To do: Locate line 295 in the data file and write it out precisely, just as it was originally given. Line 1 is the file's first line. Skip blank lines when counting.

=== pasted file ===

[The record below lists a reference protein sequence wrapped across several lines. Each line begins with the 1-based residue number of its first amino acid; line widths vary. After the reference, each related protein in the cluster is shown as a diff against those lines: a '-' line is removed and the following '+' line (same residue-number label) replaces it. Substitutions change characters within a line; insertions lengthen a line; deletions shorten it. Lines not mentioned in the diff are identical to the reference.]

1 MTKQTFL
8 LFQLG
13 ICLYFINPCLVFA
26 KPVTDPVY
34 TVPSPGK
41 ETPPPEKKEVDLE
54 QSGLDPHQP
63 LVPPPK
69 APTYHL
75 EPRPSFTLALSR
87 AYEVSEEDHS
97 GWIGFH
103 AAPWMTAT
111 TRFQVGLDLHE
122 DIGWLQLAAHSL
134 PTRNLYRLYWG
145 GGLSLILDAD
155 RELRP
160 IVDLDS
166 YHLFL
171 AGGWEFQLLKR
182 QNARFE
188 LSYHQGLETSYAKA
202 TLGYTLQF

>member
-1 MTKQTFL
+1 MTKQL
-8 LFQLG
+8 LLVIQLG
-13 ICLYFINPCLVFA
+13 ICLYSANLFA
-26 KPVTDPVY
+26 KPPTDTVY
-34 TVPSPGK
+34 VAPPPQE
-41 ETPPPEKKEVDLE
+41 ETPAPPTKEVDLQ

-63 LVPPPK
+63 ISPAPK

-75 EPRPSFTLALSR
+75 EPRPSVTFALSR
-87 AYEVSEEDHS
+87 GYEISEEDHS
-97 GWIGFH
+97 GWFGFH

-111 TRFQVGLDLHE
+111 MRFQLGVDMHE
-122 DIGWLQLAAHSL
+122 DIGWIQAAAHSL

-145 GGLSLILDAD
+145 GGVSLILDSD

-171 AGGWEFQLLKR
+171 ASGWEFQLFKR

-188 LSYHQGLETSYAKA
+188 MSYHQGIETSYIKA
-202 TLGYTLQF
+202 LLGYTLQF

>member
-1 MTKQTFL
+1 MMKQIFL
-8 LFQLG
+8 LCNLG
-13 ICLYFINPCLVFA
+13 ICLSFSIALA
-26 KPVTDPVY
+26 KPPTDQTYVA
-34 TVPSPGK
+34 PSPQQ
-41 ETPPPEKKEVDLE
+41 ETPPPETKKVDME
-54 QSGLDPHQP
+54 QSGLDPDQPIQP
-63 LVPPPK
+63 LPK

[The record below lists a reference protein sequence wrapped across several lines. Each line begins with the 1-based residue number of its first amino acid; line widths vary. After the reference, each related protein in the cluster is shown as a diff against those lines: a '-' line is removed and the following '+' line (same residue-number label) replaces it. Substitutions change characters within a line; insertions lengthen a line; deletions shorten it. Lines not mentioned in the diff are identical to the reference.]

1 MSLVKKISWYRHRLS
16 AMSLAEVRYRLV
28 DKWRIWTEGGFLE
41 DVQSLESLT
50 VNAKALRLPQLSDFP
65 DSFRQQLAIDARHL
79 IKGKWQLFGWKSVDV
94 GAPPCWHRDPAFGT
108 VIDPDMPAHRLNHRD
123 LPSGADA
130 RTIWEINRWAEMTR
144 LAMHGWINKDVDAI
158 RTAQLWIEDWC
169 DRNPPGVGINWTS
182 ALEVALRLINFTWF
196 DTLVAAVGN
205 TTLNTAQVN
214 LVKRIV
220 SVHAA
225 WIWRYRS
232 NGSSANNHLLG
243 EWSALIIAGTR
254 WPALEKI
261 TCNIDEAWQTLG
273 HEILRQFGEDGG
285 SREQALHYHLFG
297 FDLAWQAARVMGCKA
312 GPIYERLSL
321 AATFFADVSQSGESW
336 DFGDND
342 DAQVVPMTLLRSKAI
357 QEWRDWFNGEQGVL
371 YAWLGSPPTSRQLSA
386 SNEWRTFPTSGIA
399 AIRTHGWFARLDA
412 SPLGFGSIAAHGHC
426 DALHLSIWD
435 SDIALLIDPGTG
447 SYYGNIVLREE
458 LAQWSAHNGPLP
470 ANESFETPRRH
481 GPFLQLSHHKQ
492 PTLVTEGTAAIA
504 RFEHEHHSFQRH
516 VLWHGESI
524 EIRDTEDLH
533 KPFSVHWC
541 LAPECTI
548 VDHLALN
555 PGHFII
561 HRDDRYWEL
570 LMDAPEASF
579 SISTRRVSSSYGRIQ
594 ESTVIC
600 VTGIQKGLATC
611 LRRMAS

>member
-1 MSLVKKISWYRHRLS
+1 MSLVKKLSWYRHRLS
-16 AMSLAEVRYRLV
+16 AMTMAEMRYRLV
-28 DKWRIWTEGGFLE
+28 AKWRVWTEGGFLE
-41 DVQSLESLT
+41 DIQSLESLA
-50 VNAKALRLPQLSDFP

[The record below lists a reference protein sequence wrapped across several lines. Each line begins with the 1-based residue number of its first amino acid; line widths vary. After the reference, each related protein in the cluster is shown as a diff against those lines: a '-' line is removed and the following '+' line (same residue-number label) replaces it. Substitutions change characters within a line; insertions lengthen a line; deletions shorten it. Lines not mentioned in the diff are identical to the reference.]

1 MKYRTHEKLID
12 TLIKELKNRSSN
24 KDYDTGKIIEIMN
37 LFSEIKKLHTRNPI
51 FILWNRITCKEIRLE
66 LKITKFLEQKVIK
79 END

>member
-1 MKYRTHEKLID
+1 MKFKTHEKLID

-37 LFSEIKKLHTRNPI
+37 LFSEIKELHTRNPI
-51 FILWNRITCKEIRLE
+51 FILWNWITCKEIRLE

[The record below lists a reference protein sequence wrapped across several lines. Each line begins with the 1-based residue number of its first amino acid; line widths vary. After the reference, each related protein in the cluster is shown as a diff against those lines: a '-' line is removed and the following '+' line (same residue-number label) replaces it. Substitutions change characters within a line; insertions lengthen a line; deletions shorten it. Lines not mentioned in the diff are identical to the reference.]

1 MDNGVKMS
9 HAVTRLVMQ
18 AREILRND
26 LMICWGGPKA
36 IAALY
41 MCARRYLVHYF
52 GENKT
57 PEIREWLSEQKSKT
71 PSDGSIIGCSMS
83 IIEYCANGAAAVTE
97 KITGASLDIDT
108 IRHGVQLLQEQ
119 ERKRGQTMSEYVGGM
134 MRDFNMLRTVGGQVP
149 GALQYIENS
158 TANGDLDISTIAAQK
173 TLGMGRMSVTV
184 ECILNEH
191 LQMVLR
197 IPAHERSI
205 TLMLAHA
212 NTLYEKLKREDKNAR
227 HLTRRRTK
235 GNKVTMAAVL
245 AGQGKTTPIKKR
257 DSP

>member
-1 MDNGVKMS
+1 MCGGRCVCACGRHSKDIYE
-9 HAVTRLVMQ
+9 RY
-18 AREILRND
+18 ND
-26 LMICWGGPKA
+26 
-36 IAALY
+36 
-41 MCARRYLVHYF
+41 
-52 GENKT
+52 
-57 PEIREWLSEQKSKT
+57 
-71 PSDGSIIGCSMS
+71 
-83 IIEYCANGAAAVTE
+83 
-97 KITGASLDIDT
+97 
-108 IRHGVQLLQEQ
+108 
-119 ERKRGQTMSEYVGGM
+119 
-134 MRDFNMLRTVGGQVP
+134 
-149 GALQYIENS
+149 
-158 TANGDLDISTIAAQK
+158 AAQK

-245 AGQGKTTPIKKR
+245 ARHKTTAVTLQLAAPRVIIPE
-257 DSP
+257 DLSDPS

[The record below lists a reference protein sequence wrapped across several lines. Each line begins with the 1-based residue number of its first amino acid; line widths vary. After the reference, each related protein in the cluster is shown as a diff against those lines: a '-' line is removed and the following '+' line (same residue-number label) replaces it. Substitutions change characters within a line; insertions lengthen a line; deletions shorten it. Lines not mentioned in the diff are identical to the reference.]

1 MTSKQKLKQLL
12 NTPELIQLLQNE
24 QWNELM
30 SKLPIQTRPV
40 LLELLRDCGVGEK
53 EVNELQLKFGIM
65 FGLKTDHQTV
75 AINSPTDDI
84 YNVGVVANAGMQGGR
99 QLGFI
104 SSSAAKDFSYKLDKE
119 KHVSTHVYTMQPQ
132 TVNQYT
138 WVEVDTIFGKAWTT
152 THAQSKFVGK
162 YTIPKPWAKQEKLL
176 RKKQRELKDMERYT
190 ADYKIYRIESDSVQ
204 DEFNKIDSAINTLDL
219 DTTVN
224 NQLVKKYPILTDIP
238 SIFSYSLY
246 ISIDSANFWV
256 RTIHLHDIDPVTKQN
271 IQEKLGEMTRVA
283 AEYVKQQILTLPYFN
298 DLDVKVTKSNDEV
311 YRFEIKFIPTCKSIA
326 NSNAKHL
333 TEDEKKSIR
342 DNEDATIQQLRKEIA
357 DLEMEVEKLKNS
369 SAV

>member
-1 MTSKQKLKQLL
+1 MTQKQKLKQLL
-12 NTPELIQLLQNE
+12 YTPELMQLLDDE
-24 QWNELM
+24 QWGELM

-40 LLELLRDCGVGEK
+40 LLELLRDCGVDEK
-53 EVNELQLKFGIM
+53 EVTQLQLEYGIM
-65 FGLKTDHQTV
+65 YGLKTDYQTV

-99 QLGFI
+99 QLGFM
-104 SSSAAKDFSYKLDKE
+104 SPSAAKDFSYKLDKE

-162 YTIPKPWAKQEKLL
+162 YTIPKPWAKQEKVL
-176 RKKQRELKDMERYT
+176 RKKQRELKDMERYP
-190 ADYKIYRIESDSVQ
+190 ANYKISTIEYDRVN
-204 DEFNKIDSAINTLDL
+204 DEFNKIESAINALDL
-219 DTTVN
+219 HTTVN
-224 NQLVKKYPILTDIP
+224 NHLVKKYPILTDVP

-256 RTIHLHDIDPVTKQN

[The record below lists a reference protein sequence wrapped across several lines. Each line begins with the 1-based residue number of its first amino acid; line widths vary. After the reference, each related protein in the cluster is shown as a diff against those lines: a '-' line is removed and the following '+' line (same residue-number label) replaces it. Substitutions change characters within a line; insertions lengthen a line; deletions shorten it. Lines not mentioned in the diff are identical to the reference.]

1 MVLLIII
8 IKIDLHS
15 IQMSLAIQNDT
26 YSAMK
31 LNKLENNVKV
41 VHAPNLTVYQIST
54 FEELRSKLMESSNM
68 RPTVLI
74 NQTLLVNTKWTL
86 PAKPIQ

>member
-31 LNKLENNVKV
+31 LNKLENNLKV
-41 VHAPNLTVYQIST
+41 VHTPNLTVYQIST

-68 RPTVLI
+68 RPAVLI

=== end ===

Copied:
74 NQTLLVNTKWTL